Research & Experimentation Tax Credit
Initially temporary, the US R&D tax credit was introduced in 1981 for a period of 4 years, since then it has been always extended. The incentive became permanent in 2015 as the Congress proposition was accepted (PATH Act of 2015).
The US tax credit is considered generous as each state can also offer its proper R&D tax credit, which is normally combined with the federal one.
U.S. Companies can benefit from an incremental R&D tax credit, made up of two different incentives known as the Traditional R&D Tax credit and the Alternative Simplified Credit.
Companies applying to the ACS scheme will be able to offset 14% of the difference between the current year qualified research expenses (QRES from now on) and 50% of the average of QRES of the 3 prior taxable periods.
On the other hand, taxpayers qualifying for the Traditional R&D Tax credit will be eligible for a 20% tax credit based on the excess amount of QREs over a determined base amount.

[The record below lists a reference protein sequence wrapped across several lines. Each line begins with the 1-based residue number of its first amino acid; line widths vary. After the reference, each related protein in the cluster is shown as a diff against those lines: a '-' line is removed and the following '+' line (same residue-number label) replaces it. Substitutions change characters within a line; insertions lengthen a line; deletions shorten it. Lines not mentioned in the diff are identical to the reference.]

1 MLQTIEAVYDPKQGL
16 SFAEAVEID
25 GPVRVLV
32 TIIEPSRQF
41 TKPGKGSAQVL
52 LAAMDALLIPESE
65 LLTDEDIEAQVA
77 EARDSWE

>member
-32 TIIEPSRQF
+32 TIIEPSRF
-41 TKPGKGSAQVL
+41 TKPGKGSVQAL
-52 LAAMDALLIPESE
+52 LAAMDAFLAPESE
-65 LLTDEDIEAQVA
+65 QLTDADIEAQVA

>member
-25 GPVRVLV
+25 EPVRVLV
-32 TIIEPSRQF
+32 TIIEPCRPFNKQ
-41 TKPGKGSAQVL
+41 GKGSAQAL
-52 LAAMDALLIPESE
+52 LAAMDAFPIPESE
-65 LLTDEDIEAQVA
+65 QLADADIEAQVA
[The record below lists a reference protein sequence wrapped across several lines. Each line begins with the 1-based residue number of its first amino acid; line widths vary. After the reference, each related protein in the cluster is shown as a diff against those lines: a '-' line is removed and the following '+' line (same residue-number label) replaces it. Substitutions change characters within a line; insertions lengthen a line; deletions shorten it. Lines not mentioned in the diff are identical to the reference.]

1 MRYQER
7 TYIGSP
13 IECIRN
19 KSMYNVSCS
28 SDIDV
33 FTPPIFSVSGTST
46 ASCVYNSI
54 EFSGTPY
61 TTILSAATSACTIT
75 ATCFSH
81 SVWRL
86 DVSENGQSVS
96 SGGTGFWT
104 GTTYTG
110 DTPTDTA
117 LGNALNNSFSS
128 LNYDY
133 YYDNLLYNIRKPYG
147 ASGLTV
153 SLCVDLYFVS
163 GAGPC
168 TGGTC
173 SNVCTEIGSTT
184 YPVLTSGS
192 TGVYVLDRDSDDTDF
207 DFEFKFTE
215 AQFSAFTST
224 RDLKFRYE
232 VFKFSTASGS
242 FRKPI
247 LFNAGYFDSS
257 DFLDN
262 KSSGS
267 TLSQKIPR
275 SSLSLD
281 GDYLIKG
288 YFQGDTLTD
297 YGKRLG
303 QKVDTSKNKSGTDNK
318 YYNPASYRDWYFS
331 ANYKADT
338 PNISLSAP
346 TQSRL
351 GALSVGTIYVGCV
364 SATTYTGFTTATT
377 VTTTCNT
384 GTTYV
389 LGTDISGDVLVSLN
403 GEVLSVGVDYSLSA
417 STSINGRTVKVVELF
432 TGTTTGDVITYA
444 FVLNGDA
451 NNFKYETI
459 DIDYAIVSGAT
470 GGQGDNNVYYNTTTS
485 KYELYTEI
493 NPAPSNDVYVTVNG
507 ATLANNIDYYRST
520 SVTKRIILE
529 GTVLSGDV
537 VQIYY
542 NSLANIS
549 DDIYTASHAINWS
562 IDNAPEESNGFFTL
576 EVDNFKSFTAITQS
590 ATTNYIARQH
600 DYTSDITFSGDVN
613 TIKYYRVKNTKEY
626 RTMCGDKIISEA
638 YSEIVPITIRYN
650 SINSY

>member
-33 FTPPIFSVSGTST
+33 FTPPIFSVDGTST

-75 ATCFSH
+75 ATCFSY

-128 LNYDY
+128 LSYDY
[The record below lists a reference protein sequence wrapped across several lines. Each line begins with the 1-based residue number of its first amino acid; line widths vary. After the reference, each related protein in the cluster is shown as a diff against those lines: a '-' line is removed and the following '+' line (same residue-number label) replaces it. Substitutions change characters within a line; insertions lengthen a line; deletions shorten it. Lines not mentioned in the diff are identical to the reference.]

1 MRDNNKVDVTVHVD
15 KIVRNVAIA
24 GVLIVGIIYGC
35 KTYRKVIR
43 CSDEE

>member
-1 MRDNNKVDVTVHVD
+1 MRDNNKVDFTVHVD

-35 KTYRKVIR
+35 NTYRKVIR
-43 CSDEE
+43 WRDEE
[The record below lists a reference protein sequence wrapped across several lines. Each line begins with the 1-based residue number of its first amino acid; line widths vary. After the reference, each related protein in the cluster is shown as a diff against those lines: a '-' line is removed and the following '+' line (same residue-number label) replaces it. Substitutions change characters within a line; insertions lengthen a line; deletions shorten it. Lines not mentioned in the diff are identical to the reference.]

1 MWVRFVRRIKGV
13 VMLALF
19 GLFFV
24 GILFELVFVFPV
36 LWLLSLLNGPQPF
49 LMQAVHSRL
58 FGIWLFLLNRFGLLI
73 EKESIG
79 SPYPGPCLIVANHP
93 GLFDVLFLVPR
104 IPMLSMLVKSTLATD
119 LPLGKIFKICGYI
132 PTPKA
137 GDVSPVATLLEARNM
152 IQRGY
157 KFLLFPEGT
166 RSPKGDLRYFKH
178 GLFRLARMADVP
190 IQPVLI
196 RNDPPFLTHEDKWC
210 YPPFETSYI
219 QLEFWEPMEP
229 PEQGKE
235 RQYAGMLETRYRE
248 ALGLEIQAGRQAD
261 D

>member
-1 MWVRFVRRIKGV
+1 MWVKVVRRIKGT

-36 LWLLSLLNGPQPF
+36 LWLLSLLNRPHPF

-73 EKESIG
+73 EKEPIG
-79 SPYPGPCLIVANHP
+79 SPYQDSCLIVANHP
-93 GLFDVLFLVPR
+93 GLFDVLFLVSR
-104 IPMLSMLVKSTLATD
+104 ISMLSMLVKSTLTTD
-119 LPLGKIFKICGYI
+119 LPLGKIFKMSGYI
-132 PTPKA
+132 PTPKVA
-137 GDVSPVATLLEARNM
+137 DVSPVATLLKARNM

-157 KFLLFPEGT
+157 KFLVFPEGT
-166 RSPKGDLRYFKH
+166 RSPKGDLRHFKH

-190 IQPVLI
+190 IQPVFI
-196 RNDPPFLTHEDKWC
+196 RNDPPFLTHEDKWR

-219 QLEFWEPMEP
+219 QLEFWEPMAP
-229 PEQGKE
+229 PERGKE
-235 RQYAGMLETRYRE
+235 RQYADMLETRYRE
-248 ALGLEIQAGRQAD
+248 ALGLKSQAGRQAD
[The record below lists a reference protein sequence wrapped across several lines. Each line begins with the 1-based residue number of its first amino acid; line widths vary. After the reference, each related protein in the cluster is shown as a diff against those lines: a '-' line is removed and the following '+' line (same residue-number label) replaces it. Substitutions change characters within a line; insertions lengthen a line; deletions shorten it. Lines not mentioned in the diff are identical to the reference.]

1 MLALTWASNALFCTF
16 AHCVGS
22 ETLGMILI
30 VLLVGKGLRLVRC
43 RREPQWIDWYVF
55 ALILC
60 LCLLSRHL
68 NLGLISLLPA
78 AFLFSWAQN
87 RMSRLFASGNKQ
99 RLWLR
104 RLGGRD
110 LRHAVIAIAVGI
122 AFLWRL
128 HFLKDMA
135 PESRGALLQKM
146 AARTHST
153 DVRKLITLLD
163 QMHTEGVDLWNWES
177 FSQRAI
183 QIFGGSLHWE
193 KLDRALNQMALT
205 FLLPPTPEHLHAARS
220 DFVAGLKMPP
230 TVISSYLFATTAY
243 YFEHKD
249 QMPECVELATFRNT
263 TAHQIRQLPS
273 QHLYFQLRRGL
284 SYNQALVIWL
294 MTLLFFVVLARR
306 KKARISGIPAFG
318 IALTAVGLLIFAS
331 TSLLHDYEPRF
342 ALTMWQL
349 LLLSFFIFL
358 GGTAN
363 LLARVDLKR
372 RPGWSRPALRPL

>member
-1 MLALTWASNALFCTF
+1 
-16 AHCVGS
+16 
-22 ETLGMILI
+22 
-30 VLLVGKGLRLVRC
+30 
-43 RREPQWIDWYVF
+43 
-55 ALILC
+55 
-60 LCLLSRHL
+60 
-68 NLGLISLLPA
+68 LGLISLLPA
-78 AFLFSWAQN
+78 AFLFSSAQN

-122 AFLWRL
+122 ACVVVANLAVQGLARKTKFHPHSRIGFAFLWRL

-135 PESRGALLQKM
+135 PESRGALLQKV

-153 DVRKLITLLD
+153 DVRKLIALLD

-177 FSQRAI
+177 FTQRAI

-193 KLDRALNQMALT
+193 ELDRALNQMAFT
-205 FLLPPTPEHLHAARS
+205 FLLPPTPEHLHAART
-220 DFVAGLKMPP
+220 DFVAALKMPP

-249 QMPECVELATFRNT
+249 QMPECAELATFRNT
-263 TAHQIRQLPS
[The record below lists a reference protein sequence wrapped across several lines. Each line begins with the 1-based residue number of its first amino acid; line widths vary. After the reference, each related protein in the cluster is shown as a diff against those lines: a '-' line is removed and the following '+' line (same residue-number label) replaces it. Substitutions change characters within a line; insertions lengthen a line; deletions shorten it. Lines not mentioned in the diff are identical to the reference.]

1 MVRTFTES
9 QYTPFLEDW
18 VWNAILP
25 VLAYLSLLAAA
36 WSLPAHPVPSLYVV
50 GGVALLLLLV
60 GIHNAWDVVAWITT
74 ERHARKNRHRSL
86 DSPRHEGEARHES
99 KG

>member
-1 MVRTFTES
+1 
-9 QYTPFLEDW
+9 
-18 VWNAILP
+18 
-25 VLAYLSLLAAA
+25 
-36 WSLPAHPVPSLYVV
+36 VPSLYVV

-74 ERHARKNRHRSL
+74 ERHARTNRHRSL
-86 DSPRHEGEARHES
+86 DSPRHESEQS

- Development or design of new products or processes
- Improvement of existing products or processes
- Development or improvement upon existing prototypes and software
Wages paid to employees for qualified services – Supplies used and consumed in the R&D process – Contract research expenses paid to a US-based third-party outsourcer (65% of the cost is allowed) – Basic research payments to educational institutions and scientific research organizations (up to 75% of the cost).
Traditional Tax Credit
20% tax credit based on the excess amount of QREs over a determined base amount.
Alternative Simplified Credit (ASC)
14% tax credit on the difference between the current year qualified research expenses and 50% of the average of QREs of the 3 prior taxable periods